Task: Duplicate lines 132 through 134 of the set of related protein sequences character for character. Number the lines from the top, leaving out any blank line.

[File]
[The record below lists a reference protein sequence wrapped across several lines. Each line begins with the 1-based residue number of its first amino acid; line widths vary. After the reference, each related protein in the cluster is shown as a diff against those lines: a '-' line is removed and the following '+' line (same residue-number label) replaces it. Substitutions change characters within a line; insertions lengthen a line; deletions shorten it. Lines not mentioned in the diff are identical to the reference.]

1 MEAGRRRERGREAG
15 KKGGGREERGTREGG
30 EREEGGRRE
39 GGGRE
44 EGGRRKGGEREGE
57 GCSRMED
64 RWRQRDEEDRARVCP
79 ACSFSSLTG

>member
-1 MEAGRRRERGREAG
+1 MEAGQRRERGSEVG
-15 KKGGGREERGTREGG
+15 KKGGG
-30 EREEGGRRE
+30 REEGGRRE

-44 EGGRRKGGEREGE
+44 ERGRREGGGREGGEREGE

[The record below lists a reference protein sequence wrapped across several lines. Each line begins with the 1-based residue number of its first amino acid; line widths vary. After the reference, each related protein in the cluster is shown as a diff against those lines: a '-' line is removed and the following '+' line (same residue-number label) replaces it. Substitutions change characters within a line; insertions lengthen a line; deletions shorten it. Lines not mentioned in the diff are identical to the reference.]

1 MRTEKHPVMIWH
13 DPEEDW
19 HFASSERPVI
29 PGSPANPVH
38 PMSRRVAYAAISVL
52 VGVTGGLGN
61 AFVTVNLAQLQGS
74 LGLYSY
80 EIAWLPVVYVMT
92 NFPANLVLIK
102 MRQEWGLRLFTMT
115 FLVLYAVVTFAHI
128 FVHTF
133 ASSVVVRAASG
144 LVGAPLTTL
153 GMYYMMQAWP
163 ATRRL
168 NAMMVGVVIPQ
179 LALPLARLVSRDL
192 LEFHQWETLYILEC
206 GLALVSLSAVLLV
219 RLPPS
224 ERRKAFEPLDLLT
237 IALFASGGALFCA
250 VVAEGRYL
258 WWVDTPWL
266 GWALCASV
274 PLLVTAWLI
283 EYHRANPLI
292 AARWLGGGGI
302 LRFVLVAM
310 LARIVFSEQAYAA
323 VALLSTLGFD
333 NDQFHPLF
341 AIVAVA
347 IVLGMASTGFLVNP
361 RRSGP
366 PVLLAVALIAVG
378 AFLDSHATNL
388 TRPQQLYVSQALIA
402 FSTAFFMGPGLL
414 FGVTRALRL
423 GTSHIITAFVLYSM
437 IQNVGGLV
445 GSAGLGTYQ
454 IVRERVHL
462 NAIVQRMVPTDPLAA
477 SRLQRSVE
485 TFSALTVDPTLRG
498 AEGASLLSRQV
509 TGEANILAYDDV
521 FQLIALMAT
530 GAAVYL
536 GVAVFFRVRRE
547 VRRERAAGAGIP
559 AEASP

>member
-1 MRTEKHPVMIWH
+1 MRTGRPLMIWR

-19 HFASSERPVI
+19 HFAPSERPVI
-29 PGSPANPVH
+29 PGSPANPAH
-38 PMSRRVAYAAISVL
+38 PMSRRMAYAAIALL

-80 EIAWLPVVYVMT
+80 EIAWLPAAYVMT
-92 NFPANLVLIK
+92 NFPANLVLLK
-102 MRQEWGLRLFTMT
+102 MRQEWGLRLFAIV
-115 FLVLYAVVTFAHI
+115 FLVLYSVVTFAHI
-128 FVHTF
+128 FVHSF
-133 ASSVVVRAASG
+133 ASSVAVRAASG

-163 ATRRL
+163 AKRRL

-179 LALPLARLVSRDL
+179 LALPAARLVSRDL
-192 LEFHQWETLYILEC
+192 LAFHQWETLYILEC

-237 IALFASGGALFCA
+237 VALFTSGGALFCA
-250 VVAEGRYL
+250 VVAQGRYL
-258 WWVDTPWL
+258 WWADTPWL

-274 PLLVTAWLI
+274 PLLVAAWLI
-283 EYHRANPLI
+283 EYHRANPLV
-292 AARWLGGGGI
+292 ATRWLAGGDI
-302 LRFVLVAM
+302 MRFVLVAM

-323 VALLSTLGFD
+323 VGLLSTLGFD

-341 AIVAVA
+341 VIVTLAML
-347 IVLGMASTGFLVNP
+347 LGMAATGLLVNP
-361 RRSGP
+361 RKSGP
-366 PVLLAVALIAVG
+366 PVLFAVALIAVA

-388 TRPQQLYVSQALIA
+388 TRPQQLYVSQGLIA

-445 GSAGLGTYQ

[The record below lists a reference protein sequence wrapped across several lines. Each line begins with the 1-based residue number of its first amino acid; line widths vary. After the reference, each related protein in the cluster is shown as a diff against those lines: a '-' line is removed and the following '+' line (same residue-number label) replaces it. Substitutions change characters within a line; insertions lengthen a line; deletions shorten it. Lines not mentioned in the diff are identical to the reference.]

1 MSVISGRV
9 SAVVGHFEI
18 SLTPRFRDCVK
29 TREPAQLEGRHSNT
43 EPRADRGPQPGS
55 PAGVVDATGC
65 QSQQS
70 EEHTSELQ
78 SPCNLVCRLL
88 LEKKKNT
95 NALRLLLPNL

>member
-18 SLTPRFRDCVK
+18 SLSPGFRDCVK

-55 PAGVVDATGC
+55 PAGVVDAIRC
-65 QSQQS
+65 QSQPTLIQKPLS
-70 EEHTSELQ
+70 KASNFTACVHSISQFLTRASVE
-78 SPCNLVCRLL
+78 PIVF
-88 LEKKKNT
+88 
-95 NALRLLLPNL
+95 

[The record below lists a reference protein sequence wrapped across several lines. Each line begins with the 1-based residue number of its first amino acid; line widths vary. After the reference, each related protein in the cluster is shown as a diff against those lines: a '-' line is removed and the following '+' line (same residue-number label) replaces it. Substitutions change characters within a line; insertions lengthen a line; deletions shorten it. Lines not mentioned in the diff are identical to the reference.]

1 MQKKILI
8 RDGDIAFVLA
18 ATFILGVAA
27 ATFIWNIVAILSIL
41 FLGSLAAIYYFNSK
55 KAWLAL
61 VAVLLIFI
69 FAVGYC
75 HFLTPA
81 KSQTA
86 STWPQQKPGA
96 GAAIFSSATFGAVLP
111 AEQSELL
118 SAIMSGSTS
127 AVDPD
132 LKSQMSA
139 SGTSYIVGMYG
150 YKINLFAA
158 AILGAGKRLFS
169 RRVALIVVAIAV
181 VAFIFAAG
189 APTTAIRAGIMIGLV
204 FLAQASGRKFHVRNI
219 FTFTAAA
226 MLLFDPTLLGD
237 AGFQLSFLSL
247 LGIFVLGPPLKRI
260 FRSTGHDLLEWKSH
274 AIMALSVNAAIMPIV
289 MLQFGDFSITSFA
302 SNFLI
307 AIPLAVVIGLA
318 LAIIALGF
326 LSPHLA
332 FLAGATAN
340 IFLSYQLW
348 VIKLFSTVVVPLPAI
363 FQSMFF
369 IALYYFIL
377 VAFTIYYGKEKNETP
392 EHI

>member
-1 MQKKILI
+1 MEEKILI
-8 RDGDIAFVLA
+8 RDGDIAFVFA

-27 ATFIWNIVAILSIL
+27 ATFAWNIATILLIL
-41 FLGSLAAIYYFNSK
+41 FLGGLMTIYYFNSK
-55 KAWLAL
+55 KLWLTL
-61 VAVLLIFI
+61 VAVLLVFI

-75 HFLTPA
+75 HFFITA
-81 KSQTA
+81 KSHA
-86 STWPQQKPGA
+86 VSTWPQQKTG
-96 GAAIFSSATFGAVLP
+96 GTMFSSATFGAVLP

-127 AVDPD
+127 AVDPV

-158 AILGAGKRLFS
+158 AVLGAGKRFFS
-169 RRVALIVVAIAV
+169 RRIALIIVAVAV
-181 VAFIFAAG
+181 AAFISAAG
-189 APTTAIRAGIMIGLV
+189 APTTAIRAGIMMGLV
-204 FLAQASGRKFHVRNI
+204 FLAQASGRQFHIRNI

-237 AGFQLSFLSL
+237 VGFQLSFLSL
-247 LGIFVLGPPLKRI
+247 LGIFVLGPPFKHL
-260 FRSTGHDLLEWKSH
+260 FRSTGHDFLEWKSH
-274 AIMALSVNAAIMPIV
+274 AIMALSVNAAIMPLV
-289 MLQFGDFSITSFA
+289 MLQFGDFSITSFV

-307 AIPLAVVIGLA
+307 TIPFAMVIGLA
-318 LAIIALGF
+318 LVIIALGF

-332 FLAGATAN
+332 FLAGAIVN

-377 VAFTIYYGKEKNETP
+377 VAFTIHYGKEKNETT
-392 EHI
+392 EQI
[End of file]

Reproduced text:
9 SAVVGHFEI
18 SLTPRFRDCVK
29 TREPAQLEGRHSNT